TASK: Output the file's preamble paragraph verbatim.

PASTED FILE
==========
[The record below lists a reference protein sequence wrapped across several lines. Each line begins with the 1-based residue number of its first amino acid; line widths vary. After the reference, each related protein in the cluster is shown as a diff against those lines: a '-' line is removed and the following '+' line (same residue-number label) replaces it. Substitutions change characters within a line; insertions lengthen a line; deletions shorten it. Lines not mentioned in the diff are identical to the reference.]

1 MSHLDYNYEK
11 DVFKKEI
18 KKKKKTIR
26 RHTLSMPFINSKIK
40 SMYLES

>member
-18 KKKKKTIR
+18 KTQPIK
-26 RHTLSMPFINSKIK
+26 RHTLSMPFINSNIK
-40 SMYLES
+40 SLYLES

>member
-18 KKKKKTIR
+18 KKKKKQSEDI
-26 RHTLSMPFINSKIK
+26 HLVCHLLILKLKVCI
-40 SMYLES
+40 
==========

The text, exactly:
[The record below lists a reference protein sequence wrapped across several lines. Each line begins with the 1-based residue number of its first amino acid; line widths vary. After the reference, each related protein in the cluster is shown as a diff against those lines: a '-' line is removed and the following '+' line (same residue-number label) replaces it. Substitutions change characters within a line; insertions lengthen a line; deletions shorten it. Lines not mentioned in the diff are identical to the reference.]